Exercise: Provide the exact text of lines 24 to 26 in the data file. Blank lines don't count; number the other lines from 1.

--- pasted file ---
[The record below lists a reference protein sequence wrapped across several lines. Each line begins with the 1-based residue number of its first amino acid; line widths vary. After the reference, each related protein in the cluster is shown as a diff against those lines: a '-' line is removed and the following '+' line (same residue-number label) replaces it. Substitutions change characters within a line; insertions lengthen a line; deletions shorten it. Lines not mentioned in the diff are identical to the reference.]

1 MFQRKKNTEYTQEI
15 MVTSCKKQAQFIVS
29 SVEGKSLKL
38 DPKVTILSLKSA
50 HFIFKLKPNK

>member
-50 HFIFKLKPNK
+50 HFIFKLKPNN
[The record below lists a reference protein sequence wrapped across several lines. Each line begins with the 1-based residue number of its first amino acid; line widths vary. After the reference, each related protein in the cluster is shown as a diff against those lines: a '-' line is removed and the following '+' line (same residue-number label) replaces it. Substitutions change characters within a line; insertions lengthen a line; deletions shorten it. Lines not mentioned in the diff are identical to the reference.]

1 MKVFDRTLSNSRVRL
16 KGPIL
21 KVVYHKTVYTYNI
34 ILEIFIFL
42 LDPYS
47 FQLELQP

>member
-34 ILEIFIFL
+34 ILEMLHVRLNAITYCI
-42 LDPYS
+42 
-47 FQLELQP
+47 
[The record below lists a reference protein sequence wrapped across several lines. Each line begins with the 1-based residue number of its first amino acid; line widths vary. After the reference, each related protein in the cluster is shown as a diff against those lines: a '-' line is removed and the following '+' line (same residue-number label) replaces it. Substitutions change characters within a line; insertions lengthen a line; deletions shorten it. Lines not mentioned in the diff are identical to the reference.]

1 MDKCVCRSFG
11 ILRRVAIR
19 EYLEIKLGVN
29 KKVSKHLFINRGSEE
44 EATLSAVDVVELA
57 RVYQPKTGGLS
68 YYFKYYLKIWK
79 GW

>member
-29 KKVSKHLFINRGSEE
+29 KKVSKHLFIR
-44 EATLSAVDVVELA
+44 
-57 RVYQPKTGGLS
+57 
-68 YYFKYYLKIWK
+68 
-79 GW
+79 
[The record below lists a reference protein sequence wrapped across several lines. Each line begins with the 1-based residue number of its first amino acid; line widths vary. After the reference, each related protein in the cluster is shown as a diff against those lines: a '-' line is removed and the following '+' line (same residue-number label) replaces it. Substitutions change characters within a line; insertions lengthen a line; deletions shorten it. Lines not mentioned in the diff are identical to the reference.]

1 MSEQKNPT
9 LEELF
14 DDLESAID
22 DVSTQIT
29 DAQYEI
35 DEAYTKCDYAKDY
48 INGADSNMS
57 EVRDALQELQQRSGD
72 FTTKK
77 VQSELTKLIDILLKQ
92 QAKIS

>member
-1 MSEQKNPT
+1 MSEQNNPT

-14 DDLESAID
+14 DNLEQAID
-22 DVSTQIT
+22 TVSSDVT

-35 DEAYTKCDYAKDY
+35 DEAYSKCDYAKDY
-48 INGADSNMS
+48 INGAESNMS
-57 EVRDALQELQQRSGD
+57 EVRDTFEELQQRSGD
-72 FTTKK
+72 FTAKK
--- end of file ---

[The record below lists a reference protein sequence wrapped across several lines. Each line begins with the 1-based residue number of its first amino acid; line widths vary. After the reference, each related protein in the cluster is shown as a diff against those lines: a '-' line is removed and the following '+' line (same residue-number label) replaces it. Substitutions change characters within a line; insertions lengthen a line; deletions shorten it. Lines not mentioned in the diff are identical to the reference.]

1 MDKCVCRSFG
11 ILRRVAIR